33 pursuant to G.S. 143B-289.57(e) regarding the preparation of each Fishery Management Plan. 
34 Before submission of a plan for review by the Joint Legislative Commission on Governmental
35 Operations, the Department shall review any comment or recommendation regarding the plan 
36 that a regional advisory committee submits to the Department within the time limits established 
37 in the Schedule for the development and adoption of Fishery Management Plans established by 
38 G.S. 143B-289.52. Before the Commission adopts a management measure to implement a plan, 
39 the Commission shall review any comment or recommendation regarding the management 
40 measure that a regional advisory committee submits to the Commission.


Posted By: Rick
Date Posted: 17 April 2019 at 8:32am

http://www.wral.com/commercial-recreational-fishermen-square-off-again-at-legislature/18329912/?fbclid=IwAR3qo53kgWN8JD8Mr5wXEuPmSmjTz2ybgiGwqSAv9Q6D70qopt-aJ7ZREWs" rel="nofollow - http://www.wral.com/commercial-recreational-fishermen-square-off-again-at-legislature/18329912/?fbclid=IwAR3qo53kgWN8JD8Mr5wXEuPmSmjTz2ybgiGwqSAv9Q6D70qopt-aJ7ZREWs

Commentary from Laura Leslie at WRAL from yesterday:

 

Fishing Bills

It's almost as predictable as the return of spring: every session, one or more North Carolina state lawmakers will file a bill favoring either the state's commercial fishing industry or the recreational fishing industry. The two sides have been at odds for years, each blaming the other for the state's dwindling supply of fish and accusing the other of mismanagement and waste. Fisheries management officials often find themselves caught between the two powerful and vocal lobbies, which then turn to state lawmakers to fight their battles in the General Assembly.

One of the bills passed Tuesday, House Bill 486, Commercial Fishing License Reforms, would, according to sponsor Rep. Larry Yarborough, protect the state's commercial fisheries by setting stricter guidelines for who can get a commercial fishing license, how many licenses there are, and how they're allotted. "North Carolina's commercial landings have been steadily declining over the last 20 years," Yarborough said, saying the decline is almost completely in finfish, rather than shellfish.

Yarborough, R-Person, said a 2018 study by the state's Marine Fisheries Commission found that only 46% of the people who hold commercial fishing licenses in North Carolina "actually sell fish and generate trip tickets." The rest, he said, have licenses passed down in the family, but aren't really commercial fishermen. "These are really recreational fisherman acting as commercial fisherman. They're not recorded," Yarborough said. "We have no way of knowing how much they catch or how badly they're damaging the commercial fishery." The bill would define a commercial fishing operation as one that either harvests 1,000 pounds of seafood a year or makes fifteen registered trips. Those who don't meet those criteria for at least two of the five years before their license expires would have their licenses deactivated and, eventually, put back into the pool. However, the measure would make up for the reduced number of commercial fishing licenses by doubling the fees - from $400 a year to $800. Recreational fees would increase by a few dollars.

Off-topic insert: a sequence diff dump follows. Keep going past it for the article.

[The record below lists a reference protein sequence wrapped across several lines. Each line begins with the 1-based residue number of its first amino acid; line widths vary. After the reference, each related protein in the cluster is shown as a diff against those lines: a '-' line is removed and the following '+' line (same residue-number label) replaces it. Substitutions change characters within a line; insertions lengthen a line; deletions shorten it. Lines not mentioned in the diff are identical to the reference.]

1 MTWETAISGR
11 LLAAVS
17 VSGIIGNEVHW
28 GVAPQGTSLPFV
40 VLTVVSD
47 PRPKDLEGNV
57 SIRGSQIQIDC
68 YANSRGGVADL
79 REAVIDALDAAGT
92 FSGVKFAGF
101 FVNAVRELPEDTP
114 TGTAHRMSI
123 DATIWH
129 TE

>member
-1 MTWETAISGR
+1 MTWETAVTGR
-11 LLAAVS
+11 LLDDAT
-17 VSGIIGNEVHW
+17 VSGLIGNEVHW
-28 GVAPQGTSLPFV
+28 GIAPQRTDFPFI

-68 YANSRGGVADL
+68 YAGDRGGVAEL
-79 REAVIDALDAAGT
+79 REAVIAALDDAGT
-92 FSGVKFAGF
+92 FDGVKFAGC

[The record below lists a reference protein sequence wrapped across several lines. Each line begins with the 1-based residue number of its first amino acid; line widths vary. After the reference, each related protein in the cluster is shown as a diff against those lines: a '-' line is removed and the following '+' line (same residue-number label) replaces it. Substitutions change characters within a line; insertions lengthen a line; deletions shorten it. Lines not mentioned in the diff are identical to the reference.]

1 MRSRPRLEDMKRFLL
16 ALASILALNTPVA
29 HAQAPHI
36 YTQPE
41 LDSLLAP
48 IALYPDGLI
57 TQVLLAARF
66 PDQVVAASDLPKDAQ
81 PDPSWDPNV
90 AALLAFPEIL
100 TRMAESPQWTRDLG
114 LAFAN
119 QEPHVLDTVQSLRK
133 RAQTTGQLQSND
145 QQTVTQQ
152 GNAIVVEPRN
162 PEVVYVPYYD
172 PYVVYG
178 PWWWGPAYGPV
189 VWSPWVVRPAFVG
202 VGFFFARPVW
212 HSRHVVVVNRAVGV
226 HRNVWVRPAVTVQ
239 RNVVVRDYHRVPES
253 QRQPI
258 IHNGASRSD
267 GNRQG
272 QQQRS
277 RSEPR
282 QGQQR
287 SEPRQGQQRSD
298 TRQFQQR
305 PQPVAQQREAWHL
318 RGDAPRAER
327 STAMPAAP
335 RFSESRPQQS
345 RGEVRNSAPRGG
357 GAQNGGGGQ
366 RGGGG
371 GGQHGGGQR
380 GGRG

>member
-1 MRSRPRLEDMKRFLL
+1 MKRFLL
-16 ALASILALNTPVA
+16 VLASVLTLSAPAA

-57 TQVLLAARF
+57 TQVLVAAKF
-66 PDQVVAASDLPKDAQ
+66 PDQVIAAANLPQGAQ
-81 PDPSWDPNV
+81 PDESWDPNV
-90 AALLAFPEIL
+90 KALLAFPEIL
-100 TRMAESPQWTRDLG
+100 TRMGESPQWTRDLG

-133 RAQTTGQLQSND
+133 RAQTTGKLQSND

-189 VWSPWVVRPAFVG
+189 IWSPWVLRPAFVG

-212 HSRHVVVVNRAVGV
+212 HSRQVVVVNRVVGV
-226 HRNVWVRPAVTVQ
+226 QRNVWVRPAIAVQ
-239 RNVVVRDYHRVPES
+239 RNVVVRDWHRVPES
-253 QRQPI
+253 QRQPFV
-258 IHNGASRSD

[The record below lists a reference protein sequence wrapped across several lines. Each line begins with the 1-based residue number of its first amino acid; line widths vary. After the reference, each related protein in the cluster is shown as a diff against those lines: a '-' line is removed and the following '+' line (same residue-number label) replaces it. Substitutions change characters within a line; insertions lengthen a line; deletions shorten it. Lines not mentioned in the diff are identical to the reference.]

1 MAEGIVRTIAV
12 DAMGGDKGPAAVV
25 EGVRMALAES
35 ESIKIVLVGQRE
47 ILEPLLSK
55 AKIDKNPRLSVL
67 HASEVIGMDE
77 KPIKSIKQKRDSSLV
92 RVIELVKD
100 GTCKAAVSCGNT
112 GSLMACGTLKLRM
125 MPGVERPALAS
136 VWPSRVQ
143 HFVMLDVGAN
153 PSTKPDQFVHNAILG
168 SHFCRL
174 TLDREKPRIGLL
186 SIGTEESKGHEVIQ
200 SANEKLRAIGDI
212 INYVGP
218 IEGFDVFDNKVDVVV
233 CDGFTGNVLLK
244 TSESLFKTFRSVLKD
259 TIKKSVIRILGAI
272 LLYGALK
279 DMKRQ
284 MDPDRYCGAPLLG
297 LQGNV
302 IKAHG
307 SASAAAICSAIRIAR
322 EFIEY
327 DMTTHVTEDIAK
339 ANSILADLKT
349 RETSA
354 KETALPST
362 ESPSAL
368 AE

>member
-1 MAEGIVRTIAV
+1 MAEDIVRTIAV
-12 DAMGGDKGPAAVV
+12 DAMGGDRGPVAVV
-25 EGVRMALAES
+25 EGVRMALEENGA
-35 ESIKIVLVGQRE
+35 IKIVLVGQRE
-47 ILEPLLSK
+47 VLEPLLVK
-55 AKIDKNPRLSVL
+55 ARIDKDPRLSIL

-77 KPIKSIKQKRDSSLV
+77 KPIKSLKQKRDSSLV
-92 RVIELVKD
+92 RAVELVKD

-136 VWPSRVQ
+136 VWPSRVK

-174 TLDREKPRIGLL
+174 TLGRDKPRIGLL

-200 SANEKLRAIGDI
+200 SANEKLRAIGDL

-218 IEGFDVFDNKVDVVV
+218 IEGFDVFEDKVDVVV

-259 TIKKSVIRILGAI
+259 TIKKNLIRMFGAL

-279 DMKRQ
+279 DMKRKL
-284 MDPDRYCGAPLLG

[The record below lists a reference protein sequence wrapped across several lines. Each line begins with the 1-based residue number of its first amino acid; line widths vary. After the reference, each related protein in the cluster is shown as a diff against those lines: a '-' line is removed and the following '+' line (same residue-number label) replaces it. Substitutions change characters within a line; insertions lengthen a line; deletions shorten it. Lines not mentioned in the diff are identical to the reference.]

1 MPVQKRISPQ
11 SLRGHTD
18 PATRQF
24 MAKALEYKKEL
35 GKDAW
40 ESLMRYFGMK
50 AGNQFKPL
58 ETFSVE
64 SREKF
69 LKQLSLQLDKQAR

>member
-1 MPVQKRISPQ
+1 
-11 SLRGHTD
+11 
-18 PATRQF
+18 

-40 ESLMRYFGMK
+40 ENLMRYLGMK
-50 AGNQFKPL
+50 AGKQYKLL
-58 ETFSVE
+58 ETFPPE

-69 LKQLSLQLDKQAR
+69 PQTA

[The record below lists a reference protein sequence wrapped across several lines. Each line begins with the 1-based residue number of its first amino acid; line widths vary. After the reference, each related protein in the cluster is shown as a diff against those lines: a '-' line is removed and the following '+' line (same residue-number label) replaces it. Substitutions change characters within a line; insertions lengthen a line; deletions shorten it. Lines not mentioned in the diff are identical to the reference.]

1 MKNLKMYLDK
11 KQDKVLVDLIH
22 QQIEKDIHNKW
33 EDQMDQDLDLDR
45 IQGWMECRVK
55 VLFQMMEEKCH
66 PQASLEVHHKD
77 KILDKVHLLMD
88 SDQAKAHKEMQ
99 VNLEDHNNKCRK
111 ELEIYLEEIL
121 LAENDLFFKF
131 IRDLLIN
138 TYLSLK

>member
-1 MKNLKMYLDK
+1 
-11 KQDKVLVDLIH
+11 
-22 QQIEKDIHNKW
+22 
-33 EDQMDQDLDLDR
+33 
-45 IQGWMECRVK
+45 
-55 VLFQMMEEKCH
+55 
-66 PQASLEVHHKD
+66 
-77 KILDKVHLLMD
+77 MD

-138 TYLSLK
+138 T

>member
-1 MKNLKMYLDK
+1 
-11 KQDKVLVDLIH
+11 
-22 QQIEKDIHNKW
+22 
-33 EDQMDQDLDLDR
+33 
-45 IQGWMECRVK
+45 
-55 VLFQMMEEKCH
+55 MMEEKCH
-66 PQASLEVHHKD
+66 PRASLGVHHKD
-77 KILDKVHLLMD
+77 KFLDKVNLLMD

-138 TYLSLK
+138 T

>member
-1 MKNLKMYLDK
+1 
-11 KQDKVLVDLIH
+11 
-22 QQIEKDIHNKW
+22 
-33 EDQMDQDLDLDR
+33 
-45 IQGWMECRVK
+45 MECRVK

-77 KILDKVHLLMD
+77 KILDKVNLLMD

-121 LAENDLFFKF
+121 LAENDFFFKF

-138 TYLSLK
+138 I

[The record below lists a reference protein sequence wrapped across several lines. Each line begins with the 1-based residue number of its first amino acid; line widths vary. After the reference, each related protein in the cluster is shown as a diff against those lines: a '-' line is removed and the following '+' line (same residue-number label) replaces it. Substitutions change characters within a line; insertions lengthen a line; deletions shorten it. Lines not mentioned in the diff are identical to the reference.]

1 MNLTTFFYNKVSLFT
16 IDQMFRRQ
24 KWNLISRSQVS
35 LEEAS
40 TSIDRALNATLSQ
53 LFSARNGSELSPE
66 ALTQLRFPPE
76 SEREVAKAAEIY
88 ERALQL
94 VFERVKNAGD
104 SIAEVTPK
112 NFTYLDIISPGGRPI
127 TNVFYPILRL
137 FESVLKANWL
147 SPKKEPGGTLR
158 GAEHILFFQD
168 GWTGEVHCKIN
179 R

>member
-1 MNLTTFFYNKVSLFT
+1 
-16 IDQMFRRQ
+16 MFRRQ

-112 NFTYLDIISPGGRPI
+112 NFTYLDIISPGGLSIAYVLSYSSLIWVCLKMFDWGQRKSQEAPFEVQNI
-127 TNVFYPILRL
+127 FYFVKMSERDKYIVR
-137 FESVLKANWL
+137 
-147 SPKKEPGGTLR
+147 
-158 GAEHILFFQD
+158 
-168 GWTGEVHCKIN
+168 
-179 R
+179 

Jerry Schill with the NC Fisheries Association said commercial fishermen in the state are "overwhelmingly opposed" to the bill. He said part-time commercial fishermen would be driven out of business by the changes.

Another measure, House Bill 483, "Let Them Spawn," also passed by a larger margin. It would instruct the Department of Marine Fisheries to set minimum size limits for fish with the goal of allowing at least 75 percent of each year's harvest to have spawned at least once. The measure wouldn't apply to all species, Yarborough said. Red drum, for example, take five years to mature, he explained, so they would be exempt. But croakers, spot and flounder would be subject to the minimums. "For the past five years, southern flounder has been going down 30 percent every year," Yarborough said. "We're hoping to stop the decline."

The NC Fisheries Association is opposed to the measure, calling it "lacking in common sense, scientific reasoning and a general knowledge of the biology of marine fishes," and warning that such a measure could lead to overfishing of female fish, which tend to be larger. 

 

(Laura Leslie, WRAL NEWS, 4/16/19)

 




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fiogf49gjkf0d
NC Fisheries Management- Motto: Too Little, Too Late, Too Bad   Slogan: Shrimp On! Mission Statement: Enable Commercial Fishing At Any and All Cost, Regardless of Impact to the Resource.


Posted By: Redfisher
Date Posted: 17 April 2019 at 8:38am

Yeah Rep. Pittman, a big conspiracy.  Idiot.


Posted By: Chuck Laughridge
Date Posted: 17 April 2019 at 8:54am
I've been told by 3 folks in the audience that Rep Pittman stated there are no big fish being caught on piers  because there are to many little ones that beat em to the bait (spots/croakers). 


Posted By: Rick
Date Posted: 17 April 2019 at 9:14am

House Bill- 810
https://www.thehulltruth.com/attachment.php?attachmentid=1098443&d=1555504770" rel="nofollow - DRH10488-MH-139.PDF



















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fiogf49gjkf0d
NC Fisheries Management- Motto: Too Little, Too Late, Too Bad   Slogan: Shrimp On! Mission Statement: Enable Commercial Fishing At Any and All Cost, Regardless of Impact to the Resource.